I would recommend any IT organization making a case for enterprise wide consolidation of BI capabilities to first initiate a study to identify existing "spreadmarts" and the costs associated with them. This could be through a questionnaire or 1:1 interaction with key stakeholders. These stakeholders are likely to be the same ones who will have a key voice in whether the company goes ahead with an enterprise strategy so this will also give an opportunity to get them engaged early on. The process of answering questions related to the costs may also help them realize the many hidden costs associated with such "spreadmarts" and the savings that can accrue in their own area if they are rationalized. If they feel like owners of the cost saving resulting from an enterprise strategy they will become its staunchest advocates.

Well, are the costs just a Few Dollars More than a Fistful of Dollars ? That will determine The Good, The Bad and The Ugly of further discussions on any Enterprise Information Management Strategy.

(p.s. you can guess I am a fan of Sergei Leone's Clint Eastwood starring Spaghetti Westerns)

Friday, June 12, 2009

To Bee or not to Bee....

Remember my blogpost The Indian Spelling Bee Hive at Washington dated June 3, 2009 which mentioned about an interesting opinion piece in the Wall Street Journal by James Maguire : "How to Win the Spelling Bee. You don't have to be Indian. But it seems to help."
Well, I decided to send my feedback on that article to WSJ which was published on June 8,2009 Letters to the Editor on the Opinion page.
Being published in the WSJ, that's a first for me :-) :

Hard, Disciplined Work Is How You Spell ChampionAs an Indian immigrant and parent of a student who has won an award at the recently concluded Intel International Science and Engineering Fair in Reno, Nevada, I can relate very well to the points made by James Maguire in "How to Win the Spelling Bee" (op-ed, June 3).
As expected, my daughter's achievement got nary a mention in the local papers, which seem to have no problem filling many pages with results of any sporting event, however obscure, in the local school districts.
American society likes to put sports achievers on a pedestal while academic achievement generally receives short shrift.Participation in research projects at local universities, science fairs and quiz competitions is more often than not at the initiative of the student or his or her parents. Schools often look askance at such activities and would rather allocate precious funds for participation in athletic meets than academic events.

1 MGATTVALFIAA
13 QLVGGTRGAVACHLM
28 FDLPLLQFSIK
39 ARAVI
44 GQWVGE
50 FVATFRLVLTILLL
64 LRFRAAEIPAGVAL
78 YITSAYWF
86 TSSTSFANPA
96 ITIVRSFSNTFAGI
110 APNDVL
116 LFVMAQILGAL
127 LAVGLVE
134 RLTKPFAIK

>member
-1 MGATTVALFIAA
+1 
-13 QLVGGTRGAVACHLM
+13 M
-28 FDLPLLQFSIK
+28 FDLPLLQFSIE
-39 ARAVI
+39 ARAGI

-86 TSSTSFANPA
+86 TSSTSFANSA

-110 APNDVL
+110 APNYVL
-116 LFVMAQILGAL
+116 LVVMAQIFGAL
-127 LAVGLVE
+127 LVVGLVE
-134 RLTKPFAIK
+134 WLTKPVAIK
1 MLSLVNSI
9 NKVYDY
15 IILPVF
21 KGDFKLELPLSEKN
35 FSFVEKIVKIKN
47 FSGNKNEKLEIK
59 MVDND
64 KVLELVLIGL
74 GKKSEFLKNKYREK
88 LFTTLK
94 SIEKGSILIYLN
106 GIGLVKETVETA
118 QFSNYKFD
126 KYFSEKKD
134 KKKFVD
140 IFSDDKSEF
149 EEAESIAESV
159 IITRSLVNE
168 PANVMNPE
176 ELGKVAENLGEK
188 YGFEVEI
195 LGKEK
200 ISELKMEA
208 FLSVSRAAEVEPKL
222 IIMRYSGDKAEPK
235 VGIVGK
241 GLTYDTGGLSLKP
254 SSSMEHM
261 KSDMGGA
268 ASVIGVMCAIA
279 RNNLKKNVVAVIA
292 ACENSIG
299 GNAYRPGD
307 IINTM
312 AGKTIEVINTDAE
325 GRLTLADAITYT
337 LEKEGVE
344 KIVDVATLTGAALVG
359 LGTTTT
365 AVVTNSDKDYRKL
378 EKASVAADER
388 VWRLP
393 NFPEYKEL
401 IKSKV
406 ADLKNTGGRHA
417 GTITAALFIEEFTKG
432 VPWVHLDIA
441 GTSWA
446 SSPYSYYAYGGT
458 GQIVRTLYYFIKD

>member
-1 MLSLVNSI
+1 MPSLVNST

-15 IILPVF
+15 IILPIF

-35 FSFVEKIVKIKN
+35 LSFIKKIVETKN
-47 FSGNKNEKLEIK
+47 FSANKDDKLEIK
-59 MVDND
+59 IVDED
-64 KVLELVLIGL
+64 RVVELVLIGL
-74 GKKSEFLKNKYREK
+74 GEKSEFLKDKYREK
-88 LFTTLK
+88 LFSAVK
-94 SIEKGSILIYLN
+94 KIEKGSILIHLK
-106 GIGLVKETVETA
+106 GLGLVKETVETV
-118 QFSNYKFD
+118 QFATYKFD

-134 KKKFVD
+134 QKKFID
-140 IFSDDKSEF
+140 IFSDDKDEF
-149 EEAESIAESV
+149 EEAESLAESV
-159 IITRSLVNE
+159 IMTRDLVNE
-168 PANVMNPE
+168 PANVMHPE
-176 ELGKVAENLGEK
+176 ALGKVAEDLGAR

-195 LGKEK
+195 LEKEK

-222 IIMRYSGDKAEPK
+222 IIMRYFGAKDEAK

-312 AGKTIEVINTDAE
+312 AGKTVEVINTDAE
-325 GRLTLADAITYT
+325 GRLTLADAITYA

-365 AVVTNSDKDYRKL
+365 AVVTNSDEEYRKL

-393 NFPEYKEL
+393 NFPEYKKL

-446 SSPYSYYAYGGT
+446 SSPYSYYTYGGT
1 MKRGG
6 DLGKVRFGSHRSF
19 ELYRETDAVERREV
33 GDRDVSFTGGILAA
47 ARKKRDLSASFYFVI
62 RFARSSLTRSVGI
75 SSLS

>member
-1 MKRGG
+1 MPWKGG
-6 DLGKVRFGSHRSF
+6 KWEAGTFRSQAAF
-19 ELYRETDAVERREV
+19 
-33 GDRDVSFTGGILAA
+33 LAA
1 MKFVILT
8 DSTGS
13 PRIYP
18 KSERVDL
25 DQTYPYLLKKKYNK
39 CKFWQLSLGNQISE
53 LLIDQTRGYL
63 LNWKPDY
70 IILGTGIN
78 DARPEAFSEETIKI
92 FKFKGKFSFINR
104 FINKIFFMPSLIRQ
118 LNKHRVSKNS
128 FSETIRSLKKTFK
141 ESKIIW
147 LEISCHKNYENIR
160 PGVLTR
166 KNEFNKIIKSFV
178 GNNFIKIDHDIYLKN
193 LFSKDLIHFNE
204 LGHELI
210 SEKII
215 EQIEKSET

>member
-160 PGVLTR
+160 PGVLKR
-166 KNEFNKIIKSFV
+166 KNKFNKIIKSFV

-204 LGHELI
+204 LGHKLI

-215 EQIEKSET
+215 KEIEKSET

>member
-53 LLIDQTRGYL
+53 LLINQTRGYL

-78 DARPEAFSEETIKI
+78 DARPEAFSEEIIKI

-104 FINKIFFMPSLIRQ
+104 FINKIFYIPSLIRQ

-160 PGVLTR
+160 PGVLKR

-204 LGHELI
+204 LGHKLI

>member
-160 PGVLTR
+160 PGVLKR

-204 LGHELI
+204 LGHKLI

This situation is baffling in a market-driven economy. People ought to ask: Who is going to create more jobs in the future -- the "popular" football player/cheerleader or the "nerdy" kid with the 4.0 grade-point average?
Most of these achievers are not just spelling geeks; they are well-rounded and have many other interests and hobbies at which they excel.
Let's get our priorities straight and start giving the real leaders of tomorrow the respect and encouragement they deserve.
Deepak Seth
Rochester, N.Y.

Friday, June 5, 2009

The Business Intelligence Chronicles Part 14: The Color of Intelligence

Color or Colour - whichever way you spell it, has been a critical part of Business Intelligence in particular and Business in general. Red ink, in the black, greenback, traffic lighting, dashboarding all highlight the role of color in business.

In BI , color provides an extra dimension to reporting and an opportunity to cue immediate responses based on color perceptions deeply ingrained in the brain (Green is good, Red means immediate action etc.)

While color has played out well in the web delivery of reports, cost has been a key constraint in effectively using it for printed output. That sure acts as a dampener esp. when printed reports or briefing books are still the preferred report delivery option of many C-suite executives. From early in my career I remember putting briefing books together where only a select few got the color versions while others had to make do with black and white. They sure had a difficult time figuring out the various shades of gray or shading patterns.

Looks like we are on the way to see more color come into our reports.
Xerox recently announced the launch of ColorQube 9200 Series which is supposed to cut the cost of color pages by up to 62 percent compared to traditional color lasers − without compromising print quality. And that too in a Green way since proprietary solid ink technology (check it out, 361 patents, wow!) lowers the environmental impact of office printing and the Cartridge-free design generates 90 percent less supplies waste and reduces the effects of manufacturing and transportation on the environment.